A better 'striver' theory

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Paleoliberals are smitten with a particularly irritating and insulting argument about black parents that leave traditional district schools for charter schools. When students from these families do better there is a magical answer that explains away their success while suggesting moral uprightness for "real public schools." I call it the Better Parent Theory (BPT).

Without any evidence whatsoever, the paleosliberals claim parents selecting high performing, low-income, very black schools are more motivated and more involved simply because they "choose" an option other than district schools. According to BPT, giving school choice to poor parents skims the "strivers," those kids who have Paul Tough-ian "resilience" and "grit," from the top of the poverty heap. Further, this supposed creaming leaves behind the feeble kids with feeble parents that overtax and ruin the district school system.

BPT is an uncharacteristically savage argument for any liberal to make because it basically requires us to believe that only smart, motivated, involved poor black parents leave district schools when given the option. Conversely, it tell us the opposite about the majority of poor black parents that are "left behind."  Are they dumb and unmotivated as exampled, ironically,  by their decision to enroll their children in district schools?

Context is important in these issues. The casting is important. We have to ask who is the proponent of BPT and who is the subject? In doing so, we see a white woman like Diane Ravitch and her legion of Twitterers proposing a concept disparaging a mostly working class and underclass group of black mothers. Most of us should see there is something very wrong with allowing that illiberal bell to continue ringing.

Justice, then, is turning tables on aggressors. If BPT is a white female proffered assessment of urban black mothers, what would be the just reverse?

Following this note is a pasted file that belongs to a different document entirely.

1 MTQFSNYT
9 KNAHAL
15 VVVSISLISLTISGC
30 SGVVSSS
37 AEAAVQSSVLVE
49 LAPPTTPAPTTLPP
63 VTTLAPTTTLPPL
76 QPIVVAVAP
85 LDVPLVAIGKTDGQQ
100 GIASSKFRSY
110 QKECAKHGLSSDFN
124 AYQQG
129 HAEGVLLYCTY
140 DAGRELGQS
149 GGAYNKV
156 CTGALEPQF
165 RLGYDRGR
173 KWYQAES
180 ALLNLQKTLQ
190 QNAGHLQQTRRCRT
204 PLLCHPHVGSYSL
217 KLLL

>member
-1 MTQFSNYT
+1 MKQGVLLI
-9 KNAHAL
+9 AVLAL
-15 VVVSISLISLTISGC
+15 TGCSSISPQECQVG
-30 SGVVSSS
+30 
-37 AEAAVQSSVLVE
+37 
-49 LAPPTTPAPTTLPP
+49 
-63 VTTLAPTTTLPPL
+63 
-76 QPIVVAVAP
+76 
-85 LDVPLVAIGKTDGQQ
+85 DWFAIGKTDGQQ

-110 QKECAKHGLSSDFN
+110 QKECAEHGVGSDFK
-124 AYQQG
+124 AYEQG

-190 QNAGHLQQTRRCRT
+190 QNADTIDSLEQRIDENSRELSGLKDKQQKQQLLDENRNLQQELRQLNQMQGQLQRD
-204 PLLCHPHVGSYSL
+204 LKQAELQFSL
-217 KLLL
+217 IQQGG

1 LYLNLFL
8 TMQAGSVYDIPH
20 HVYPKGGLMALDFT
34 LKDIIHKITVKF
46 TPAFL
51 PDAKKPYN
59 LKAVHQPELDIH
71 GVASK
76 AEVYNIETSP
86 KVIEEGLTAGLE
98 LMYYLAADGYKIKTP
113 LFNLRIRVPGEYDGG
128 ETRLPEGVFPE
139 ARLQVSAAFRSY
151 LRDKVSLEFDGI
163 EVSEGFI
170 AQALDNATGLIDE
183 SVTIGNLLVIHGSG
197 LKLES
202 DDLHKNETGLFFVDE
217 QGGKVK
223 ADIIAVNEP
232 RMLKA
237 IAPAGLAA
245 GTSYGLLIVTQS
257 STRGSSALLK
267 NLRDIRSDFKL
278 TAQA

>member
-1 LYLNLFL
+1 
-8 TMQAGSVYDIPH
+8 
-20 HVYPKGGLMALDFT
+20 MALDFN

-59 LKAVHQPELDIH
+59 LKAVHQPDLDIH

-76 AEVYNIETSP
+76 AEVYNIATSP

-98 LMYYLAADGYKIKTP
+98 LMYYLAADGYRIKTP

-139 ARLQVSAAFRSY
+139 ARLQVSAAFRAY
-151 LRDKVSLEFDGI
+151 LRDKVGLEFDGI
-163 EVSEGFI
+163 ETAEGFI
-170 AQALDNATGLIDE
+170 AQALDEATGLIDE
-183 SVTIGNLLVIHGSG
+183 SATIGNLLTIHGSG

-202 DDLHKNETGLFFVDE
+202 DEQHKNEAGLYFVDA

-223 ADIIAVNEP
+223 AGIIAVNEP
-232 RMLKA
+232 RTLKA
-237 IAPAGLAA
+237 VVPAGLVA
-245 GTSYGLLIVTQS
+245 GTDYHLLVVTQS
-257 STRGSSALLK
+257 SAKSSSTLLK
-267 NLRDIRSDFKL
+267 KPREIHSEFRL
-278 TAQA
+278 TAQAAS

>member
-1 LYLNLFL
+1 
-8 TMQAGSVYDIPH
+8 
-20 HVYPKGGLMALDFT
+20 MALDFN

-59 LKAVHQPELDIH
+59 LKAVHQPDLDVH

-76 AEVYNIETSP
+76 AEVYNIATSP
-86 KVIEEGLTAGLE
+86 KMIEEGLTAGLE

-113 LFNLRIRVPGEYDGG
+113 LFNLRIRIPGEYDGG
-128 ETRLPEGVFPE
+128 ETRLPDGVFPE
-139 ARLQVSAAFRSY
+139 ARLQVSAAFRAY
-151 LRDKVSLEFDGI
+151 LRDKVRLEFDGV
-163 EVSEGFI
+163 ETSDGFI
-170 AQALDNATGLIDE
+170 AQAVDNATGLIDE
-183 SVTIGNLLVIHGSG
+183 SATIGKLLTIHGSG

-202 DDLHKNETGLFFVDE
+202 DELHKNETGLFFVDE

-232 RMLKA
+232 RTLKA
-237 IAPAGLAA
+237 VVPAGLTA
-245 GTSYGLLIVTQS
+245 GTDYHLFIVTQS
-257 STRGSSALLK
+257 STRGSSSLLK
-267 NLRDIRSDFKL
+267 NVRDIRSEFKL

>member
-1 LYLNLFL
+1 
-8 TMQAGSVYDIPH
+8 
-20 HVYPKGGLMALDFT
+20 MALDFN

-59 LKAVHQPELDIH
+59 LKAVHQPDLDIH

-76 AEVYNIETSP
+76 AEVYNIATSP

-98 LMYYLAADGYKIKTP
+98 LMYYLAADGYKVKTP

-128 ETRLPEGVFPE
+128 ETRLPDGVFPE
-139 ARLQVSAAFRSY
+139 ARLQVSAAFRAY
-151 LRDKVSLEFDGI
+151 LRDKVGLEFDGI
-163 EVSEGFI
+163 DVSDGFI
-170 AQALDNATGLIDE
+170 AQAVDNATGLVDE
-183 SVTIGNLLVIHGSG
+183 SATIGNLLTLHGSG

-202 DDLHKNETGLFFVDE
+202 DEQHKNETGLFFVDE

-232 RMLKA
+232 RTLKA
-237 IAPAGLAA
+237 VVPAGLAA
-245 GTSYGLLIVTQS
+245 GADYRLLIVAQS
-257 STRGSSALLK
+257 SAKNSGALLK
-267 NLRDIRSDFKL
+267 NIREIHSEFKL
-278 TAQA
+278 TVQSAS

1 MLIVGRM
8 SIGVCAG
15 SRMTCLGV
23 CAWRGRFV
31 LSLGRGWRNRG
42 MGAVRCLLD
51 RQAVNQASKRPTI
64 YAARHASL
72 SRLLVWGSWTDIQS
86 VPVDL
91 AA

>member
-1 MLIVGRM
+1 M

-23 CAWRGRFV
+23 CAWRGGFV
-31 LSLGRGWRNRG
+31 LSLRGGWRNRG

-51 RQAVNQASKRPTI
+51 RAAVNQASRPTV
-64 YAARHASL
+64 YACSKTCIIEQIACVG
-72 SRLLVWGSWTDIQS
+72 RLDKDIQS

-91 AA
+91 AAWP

Maybe we should consider a different theory, one I'll call Better White Woman Theory (BWWT).

In his book "Same thing over and over: how school reformers get stuck in yesterday's ideas" Frederick Hess argues that prior to the 1960's teacher recruitment in public education was predicated on the assumption of a continuous supply of high-achieving, college educated (white) women. They were relatively abundant and readily available to teach because other occupations were closed to them. Sexual segregation of the American workforce created a boon for school systems in need of talented teachers because talented woman had few options.

The challenge to occupational sexism in the U.S. was a historical upside for woman overall, but it was less positive for quality in the teaching profession. The happy consequence of the white woman's liberation movement was that striving white women moved. They became doctors, lawyers, marketing directors, managers, executives, and an assortment of other high-level titles.

In short, other occupations creamed off the motivated, smart white women and left behind the underachievers. Today's talented and college educated white women have a world of options, and those with the highest academic achievement are not trapped into teaching.

Consider these numbers from the Department of Labor illustrating female dominance in other occupations:

Registered nurses………………………………………………………91.1 %

Medical and health services managers…………………………72.5

Psychologists……………………………………………………………66.7

Tax examiners, collectors, and revenue agents……………66.1

Education administrators……………………………………………63.0

Advertising and promotions managers……………………… 61.1

Accountants and auditors……………………………………… 60.1

Public relations managers………………………………………… 60.0

Insurance underwriters…………………………………………… 59.3

Medical scientists…………………………………………………… 53.7

Financial managers………………………………………………… 53.2

The downside of an end to segregation is that people have choices, and today high achieving women enter colleges of education less than before. Unfortunately, the ones that do enter have lower SATs and colleges of education have notoriously low standards and high grade inflation.

According to" Cory Koedel "... a sizable fraction of the workforce in the education sector is trained in education departments where evaluation standards are astonishingly low.

The message here: the teacher workforce, absent the strivers that were creamed away by a new system of occupational choice, is in trouble.

Authors of a ConnCAN blog post see the significant consequences of low standards and grade inflation in education colleges:

First, lower standards for high marks lead to students in these programs exerting less effort in their class work than if standards were more rigorous. Secondly, low standards in education departments can perpetuate a culture of low standards for educators after they graduate, which is partially reflected by current evaluation systems that deem 98 percent of teachers to be “effective.”

Given what we know about the need for high quality teachers, especially in classrooms with low performing students in failing schools, it would seem that addressing BWWT is an order of magnitude greater in importance that navel gazing about BPT.

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